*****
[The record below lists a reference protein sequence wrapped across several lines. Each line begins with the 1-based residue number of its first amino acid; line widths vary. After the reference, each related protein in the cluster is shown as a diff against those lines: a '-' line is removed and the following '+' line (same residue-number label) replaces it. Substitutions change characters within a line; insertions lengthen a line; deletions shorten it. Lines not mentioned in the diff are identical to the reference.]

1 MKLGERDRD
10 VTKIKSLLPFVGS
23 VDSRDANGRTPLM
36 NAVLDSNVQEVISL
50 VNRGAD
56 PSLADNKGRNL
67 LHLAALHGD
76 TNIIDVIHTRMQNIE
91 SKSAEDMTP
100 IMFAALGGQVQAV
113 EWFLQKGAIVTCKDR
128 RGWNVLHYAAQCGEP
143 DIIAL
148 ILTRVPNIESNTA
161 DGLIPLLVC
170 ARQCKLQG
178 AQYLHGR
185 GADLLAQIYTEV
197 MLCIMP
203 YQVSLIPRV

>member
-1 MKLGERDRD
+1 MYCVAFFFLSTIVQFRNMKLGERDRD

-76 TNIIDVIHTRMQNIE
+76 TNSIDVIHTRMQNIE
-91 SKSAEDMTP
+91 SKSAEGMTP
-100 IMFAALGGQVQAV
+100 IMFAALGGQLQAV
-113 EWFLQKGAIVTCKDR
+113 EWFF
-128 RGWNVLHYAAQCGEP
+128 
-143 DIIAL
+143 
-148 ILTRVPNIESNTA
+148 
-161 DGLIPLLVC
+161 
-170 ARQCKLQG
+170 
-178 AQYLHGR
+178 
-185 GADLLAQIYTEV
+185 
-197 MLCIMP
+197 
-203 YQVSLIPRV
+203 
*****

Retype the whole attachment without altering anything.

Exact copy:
[The record below lists a reference protein sequence wrapped across several lines. Each line begins with the 1-based residue number of its first amino acid; line widths vary. After the reference, each related protein in the cluster is shown as a diff against those lines: a '-' line is removed and the following '+' line (same residue-number label) replaces it. Substitutions change characters within a line; insertions lengthen a line; deletions shorten it. Lines not mentioned in the diff are identical to the reference.]

1 MKLGERDRD
10 VTKIKSLLPFVGS
23 VDSRDANGRTPLM
36 NAVLDSNVQEVISL
50 VNRGAD
56 PSLADNKGRNL
67 LHLAALHGD
76 TNIIDVIHTRMQNIE
91 SKSAEDMTP
100 IMFAALGGQVQAV
113 EWFLQKGAIVTCKDR
128 RGWNVLHYAAQCGEP
143 DIIAL
148 ILTRVPNIESNTA
161 DGLIPLLVC
170 ARQCKLQG
178 AQYLHGR
185 GADLLAQIYTEV
197 MLCIMP
203 YQVSLIPRV

>member
-1 MKLGERDRD
+1 MYCVAFFFLSTIVQFRNMKLGERDRD

-76 TNIIDVIHTRMQNIE
+76 TNSIDVIHTRMQNIE
-91 SKSAEDMTP
+91 SKSAEGMTP
-100 IMFAALGGQVQAV
+100 IMFAALGGQLQAV
-113 EWFLQKGAIVTCKDR
+113 EWFF
-128 RGWNVLHYAAQCGEP
+128 
-143 DIIAL
+143 
-148 ILTRVPNIESNTA
+148 
-161 DGLIPLLVC
+161 
-170 ARQCKLQG
+170 
-178 AQYLHGR
+178 
-185 GADLLAQIYTEV
+185 
-197 MLCIMP
+197 
-203 YQVSLIPRV
+203 